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Shōchū ("burned liquor") is a distilled alcoholic beverage which is traditionally produced in Japan.

Shochu can be made from rice, although it is more commonly made from barley, potato or sugar cane. Most shochu is around 25% alcohol by volume, although some varieties (particularly Okinawan awamori) can go as high as 43%.

Shochu should not be confused with sake, a brewed (not distilled) rice wine. However, in Southern Kyushu sake actually means potato shochu, imo-jochu; while in Okinawa it means the local brew awamori (泡盛, lit. "bubble top") and kūsū (aged awamori, lit. "old liquor"). Awamori, while also a distilled rice wine, differs from normal shochu as it is made from long-grained Indica rice, not the short-grained Japonica usually eaten in Japan.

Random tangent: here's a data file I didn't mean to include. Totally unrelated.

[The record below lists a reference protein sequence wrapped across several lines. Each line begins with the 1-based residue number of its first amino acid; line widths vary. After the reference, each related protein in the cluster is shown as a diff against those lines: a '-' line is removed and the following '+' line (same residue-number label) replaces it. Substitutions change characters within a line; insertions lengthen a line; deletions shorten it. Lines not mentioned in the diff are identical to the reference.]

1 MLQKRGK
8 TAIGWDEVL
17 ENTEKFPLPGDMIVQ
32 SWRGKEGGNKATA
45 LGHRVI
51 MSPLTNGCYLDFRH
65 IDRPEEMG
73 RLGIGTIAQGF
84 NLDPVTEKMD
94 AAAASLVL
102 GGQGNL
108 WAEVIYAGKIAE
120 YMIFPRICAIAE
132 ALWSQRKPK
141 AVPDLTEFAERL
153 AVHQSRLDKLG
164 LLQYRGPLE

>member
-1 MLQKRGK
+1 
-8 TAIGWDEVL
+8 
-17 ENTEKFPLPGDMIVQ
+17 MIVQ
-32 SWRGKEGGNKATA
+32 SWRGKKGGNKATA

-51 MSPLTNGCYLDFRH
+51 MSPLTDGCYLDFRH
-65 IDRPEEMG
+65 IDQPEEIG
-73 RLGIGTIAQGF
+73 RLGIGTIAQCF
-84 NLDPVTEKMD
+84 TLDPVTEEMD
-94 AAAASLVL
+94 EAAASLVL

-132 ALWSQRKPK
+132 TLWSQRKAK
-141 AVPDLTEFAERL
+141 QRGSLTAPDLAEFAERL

Shochu made from mixed ingredients are often used to make mixed drinks called chūhai (short for "shōchū highball")

In Korea, shochu is known as soju.